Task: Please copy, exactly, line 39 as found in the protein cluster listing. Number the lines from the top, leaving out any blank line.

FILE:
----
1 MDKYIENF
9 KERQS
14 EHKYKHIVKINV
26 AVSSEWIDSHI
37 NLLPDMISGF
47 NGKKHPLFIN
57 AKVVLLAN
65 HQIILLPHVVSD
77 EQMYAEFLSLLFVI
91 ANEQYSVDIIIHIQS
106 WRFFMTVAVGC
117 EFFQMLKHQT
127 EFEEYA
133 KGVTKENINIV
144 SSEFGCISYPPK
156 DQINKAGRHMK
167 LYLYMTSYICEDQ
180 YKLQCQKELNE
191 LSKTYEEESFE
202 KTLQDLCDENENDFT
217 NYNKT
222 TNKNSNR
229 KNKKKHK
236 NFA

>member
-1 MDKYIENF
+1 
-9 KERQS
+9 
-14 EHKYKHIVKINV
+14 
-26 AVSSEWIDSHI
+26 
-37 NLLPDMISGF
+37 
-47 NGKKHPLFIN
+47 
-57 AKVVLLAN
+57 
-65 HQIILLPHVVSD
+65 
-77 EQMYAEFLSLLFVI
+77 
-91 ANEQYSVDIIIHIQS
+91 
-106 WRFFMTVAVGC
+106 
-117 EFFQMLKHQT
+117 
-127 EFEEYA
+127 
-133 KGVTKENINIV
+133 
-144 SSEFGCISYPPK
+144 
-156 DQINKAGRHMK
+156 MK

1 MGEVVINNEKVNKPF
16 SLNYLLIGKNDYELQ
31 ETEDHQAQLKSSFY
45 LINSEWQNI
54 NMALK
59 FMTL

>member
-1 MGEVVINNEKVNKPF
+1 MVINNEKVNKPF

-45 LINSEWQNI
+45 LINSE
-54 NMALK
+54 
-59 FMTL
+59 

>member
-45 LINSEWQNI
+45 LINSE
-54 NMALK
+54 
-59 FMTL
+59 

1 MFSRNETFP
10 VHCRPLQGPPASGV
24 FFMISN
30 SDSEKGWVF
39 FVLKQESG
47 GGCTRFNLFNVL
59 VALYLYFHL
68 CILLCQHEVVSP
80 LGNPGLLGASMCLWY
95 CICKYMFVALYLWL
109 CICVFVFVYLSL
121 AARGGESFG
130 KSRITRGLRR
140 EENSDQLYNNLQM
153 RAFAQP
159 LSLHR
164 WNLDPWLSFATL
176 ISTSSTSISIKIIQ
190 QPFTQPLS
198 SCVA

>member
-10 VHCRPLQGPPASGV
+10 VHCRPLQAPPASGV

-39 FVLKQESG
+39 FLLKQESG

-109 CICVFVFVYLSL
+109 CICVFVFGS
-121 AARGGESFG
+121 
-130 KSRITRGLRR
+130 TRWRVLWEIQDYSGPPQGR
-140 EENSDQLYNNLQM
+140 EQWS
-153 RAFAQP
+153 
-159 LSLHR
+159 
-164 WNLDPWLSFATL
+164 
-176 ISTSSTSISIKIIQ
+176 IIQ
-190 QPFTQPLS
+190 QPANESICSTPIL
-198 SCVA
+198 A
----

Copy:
+57 